Timely Tips

A Geezer’s Notebook, By Jim Foster

I guess you realize that Christmas is almost here and once again you will have no idea what to do with the acres of torn and crumpled wrapping paper, bags of ribbons and bows everyone saves then forgets where they put them. But your biggest problem is “what do I do with the leftover turkey carcass?” (I’m referring to the feathered turkey here, not your Uncle Max who dropped by for a drink last Christmas Eve and was finally thrown out with the tree on New Year’s Day.)

Fortunately for you, I have just finished a timely recycling guide soon be on sale at your neighbourhood bookstore entitled Deck the Halls with Turkey Bones, Uncle Max and Other Decorating Tips” (Vanity Press – $29.95 Can.)

With hope you will see the wisdom of forking over the price of a bottle of scotch for this book, I will give you a few helpful hints from Chapter 17, Christmas Calamities, or Check the green garbage bags, Myrtle. The baby is missing.

Since children are trained from birth to fold the sheets of wrapping paper into neat little squares of approximately 4” x 6” after painstakingly recording the name of each giver and the gift, (i.e. Aunt Rose -1 pr. cheap socks) a small box should be placed in the living room. A shoebox should be about right to store the gift-wrappings of a family of 16.

In the event your children are not as properly trained as ours, you may want to place several green garbage bags around instead, or borrow a couple of dumpsters from a local building site. Park one at each door. If you have patio doors, you might borrow a third one. If that is still not enough, a lighted match in any of the three will solve the problem quickly and efficiently.

Oh, while you are at it, do yourself a favour and pitch the ribbons and bows out at the same time. There is nothing that will cheese a person off more than to realize you were so cheap you decorated their gift with a second-hand bow – especially since they gave you a CD player and you gave them a lousy 12 dollar nose-hair trimmer because some idiot told you everyone wants one.

So much for that, now for the turkey!

To begin with, the average house person has no idea how to judge the size of a turkey needed for a Christmas dinner. It should be taught in the schools, but under our education system we will be lucky if the kid learns what a turkey is let alone how to estimate how much to buy. A simple rule of thumb we use – 5 pounds per dinner guest. That allows a bit extra for pickings – enough to last until Labour Day.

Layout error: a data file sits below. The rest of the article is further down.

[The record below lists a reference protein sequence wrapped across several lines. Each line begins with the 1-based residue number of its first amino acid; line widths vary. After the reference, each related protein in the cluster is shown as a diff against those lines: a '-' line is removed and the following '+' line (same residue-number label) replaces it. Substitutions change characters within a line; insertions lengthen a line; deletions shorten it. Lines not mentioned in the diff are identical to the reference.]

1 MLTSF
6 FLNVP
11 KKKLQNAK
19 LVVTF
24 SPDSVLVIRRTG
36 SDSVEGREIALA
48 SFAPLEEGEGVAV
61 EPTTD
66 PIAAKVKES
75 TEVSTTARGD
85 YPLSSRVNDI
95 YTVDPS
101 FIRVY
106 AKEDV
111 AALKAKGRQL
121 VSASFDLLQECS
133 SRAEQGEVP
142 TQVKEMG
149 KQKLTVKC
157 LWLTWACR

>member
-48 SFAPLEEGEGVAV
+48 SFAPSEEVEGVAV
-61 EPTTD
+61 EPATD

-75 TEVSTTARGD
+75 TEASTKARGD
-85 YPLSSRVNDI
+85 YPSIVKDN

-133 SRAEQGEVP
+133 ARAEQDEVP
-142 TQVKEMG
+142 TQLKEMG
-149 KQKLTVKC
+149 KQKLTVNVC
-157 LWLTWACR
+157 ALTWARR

The secret to making full use of your Christmas fowl (or ‘foul’ if you’re not that good a cook) is in the carving. One must be careful to remove the meat without disturbing the bones. The bones are what we will be using for our crafts once the dishes have been cleared and the freeloaders sent on their merry way.

One must be particularly careful when removing the stuffing. A craftsman would never use a spoon or trowel because of the possible damage to the rib cage. We use a Dust Buster. Once you are down to the bones, it should look just like a turkey – only very naked. If you aren’t sure what a turkey looks like naked, browse the Internet for a picture of Don Knotts without his shirt on.

There are thousands of uses for a turkey skeleton. Here are just a few.

  • A center-piece. Place the bones on a pie plate and cover with holly. My sister did this several years ago and each year hauls this unique table decoration out in early December. She is sure it could be an excellent conversation starter, but no one comes around anymore.
  • Rural mail box. Just nail it on a post and there it is. If you plan on using it in rainy weather, you may want to cover it with aluminium foil.
  • Pet carrier. Just pry the handle off an old suitcase and duct tape it to the breastbone. Think how proud your little doggie will be as you tote him through the airport. Not only that, if he is shipped to Rangoon with the rest of your luggage he can always nibble on his cage while Air Canada is trying to figure out where he is.

There are many other uses I’m sure, but they are probably stupid.

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